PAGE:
Miami-Dade Approves Increase in Resident Garbage Collection Fees – NBC 6 South Florida

The garbage discussion dominated Wednesday’s Miami-Dade County Commission meeting, as county leaders considered where to build a new garbage incinerator and voted to approve higher collection fees for residents.

The county’s old incinerator, located in Doral, caught fire in February, severely affecting waste drainage. The facility incinerated about 1,000,000 tons of garbage each year – about half of the garbage collected annually in Miami-Dade County.

One of the proposed sites for the new landfill is the site of the old Opa-Locka West Airport, near the intersection of Krome Avenue and Okeechobee Road. Speaking at the commission meeting, Miramar Mayor Wayne Messam said the location was a concern for residents because it was only a mile from Miramar.

“Imagine it standing in your backyard no matter what you’re going to hear – maybe it’s not emitting black smoke, it might not smell as bad as some of the modern facilities built years ago, just, because it’s invisible.” “That doesn’t mean it’s not a nuisance,” Messam said.

But Doral’s mayor said his city was done housing one of the county’s largest landfills. In the past, residents around the facility have complained about the smell.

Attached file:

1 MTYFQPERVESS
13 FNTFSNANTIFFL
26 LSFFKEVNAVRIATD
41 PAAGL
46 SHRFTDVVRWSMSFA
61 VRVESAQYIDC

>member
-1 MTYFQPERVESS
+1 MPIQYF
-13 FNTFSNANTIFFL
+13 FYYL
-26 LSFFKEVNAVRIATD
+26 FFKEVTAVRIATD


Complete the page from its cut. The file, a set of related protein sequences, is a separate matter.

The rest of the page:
“We’ve been paying the price for over 20 years,” Mayor Rafael Pineyro said. “I think it’s about time the Miami-Dade commissioners did the right thing for the residents of Doral.”

Two other sites are also being considered for the landfill. The environmental protection agency is involved in the decision.

The commissioners also approved an increase in the garbage quota for residents on Wednesday. The garbage collection fee increase adds $36 to the current annual fee of $509. This is in part due to rising operational, labor and global recycling costs, exacerbated by the long-term impact of the pandemic.

The increase would also offset the costs of the recycling program and other waste services that operate for over 366,176 homes.

Some commissioners insisted on not raising taxes and fees, including Commissioner Kevin M. Cabrera, who argued that residents were already facing several challenges due to inflation. He suggested temporarily shutting down the existing recycling program, calling it ineffective.

“Let’s find ways to do better,” he said in a previous interview with NBC6.

Other commissioners, including County Mayor Daniella Levine Cava, said the investment is necessary to keep Miami-Dade County’s garbage collection service running.

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